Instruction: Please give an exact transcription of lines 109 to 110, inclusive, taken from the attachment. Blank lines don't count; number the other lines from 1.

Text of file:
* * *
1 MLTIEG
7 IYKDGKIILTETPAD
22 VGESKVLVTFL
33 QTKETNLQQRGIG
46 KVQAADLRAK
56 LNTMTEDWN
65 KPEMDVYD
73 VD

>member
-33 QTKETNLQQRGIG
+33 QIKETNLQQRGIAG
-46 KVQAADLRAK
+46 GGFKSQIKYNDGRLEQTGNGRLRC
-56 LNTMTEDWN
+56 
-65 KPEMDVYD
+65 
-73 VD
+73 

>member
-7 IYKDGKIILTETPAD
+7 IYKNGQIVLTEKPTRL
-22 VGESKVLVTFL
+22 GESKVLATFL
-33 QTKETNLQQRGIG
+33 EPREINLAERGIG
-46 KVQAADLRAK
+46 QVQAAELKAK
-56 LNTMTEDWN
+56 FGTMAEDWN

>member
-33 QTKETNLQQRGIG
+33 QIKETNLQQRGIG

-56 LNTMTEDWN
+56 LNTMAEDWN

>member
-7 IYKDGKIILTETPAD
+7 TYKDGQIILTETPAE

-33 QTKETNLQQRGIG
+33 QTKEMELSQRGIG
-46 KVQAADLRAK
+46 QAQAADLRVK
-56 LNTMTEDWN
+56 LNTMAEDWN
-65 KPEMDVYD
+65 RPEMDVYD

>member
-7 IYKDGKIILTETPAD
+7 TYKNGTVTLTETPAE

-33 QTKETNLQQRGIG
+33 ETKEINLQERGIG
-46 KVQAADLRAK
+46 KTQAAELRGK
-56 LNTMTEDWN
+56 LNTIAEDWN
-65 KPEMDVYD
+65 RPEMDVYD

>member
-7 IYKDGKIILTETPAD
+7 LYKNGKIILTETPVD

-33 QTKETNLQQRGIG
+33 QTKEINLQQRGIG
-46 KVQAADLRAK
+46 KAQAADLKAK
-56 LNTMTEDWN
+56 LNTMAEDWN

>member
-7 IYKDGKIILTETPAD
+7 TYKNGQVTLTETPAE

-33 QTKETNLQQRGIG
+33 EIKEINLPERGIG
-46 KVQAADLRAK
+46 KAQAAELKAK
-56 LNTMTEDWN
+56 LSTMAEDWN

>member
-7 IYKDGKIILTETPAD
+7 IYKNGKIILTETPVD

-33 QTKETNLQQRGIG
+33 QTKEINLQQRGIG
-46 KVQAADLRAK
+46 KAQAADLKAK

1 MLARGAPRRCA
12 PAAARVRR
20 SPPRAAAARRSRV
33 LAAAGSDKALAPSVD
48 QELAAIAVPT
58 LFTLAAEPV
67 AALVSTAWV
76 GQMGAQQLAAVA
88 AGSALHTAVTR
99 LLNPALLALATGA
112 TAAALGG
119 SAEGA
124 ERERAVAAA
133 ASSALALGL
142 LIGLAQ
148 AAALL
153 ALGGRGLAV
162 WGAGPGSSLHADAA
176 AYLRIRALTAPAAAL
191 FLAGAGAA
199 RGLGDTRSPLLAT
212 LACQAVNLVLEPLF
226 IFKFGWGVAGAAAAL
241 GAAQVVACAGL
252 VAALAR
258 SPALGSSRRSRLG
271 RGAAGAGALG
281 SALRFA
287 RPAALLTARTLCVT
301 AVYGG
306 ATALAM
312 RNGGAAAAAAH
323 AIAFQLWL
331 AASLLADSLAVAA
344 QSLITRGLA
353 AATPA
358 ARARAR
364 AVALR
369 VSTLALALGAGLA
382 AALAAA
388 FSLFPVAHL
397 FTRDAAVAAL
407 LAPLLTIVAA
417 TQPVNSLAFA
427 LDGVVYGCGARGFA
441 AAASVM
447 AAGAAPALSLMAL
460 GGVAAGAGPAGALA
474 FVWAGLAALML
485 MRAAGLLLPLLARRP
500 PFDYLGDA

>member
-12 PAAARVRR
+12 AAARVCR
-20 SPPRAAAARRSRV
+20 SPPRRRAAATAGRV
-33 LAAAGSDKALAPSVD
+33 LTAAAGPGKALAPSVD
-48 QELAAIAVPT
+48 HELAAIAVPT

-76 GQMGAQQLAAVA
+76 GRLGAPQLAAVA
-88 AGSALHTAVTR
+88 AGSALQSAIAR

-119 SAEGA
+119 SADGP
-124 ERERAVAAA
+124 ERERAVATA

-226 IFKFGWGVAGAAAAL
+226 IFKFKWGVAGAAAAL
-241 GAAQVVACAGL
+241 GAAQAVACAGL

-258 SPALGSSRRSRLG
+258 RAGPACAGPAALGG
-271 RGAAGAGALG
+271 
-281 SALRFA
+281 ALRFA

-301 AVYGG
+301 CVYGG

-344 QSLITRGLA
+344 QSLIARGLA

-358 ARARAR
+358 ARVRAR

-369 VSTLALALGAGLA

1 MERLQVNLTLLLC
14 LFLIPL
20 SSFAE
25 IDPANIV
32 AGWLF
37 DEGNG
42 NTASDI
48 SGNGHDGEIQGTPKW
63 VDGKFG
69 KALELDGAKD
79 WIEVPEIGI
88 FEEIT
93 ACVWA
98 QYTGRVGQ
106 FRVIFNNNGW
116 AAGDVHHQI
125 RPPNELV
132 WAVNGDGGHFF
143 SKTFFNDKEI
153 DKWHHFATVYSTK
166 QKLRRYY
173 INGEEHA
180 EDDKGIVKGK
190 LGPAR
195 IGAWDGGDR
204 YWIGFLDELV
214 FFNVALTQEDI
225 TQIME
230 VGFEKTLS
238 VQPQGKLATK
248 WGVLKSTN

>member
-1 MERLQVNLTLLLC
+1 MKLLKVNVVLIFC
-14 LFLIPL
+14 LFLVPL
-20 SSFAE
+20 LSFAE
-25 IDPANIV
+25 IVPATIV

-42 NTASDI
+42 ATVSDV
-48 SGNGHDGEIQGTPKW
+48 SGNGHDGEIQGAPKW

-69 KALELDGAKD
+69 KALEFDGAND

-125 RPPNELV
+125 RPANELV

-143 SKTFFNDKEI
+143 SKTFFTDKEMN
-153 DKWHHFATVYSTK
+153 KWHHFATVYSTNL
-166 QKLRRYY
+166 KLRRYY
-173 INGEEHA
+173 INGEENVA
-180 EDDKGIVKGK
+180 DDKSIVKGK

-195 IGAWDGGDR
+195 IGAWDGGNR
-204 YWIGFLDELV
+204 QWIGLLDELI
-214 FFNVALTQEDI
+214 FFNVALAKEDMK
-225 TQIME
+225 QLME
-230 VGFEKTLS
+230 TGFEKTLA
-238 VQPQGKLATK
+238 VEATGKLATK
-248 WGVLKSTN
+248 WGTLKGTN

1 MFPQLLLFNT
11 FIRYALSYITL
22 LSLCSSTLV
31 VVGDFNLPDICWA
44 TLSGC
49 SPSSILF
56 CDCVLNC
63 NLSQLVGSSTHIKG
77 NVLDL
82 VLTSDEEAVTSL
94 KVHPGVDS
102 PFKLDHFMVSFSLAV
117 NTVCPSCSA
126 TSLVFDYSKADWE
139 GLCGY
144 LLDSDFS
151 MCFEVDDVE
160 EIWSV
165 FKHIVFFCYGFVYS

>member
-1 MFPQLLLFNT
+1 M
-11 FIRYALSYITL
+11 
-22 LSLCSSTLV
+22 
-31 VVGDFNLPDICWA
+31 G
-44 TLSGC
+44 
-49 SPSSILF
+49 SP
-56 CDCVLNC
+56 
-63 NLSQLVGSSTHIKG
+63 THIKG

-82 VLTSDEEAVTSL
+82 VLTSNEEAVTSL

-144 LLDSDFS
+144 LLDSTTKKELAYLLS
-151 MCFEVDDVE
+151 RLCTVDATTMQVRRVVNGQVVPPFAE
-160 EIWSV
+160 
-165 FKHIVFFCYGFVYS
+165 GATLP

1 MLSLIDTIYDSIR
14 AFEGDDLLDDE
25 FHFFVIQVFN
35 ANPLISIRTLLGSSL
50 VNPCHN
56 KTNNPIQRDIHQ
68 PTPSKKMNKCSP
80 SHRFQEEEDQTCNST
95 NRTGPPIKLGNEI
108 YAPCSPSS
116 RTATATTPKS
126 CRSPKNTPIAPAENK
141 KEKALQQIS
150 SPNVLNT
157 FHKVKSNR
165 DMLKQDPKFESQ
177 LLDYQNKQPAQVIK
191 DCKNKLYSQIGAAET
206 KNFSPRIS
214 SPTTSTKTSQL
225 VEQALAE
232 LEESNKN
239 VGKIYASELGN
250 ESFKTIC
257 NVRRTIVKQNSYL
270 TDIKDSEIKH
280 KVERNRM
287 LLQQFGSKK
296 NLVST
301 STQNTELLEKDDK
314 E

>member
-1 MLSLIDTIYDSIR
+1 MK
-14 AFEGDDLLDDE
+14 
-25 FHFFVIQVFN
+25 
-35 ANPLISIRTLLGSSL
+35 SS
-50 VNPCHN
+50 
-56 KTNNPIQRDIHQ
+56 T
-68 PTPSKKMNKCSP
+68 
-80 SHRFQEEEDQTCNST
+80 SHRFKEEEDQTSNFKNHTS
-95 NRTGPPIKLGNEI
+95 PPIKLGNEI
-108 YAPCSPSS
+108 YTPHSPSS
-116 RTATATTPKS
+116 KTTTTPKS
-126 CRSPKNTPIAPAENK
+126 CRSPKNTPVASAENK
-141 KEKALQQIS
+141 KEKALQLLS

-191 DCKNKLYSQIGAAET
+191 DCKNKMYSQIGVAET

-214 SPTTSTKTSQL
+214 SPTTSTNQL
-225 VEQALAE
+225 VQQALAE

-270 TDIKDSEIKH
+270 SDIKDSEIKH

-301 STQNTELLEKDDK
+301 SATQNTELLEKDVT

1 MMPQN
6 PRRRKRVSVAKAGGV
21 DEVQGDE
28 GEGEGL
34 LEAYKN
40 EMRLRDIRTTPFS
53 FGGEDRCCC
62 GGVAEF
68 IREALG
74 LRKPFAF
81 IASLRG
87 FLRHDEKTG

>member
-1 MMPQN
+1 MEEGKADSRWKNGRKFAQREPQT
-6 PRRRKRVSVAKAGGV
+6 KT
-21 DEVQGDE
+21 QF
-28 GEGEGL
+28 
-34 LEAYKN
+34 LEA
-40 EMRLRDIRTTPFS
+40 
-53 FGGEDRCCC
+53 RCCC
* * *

271 RGAAGAGALG
281 SALRFA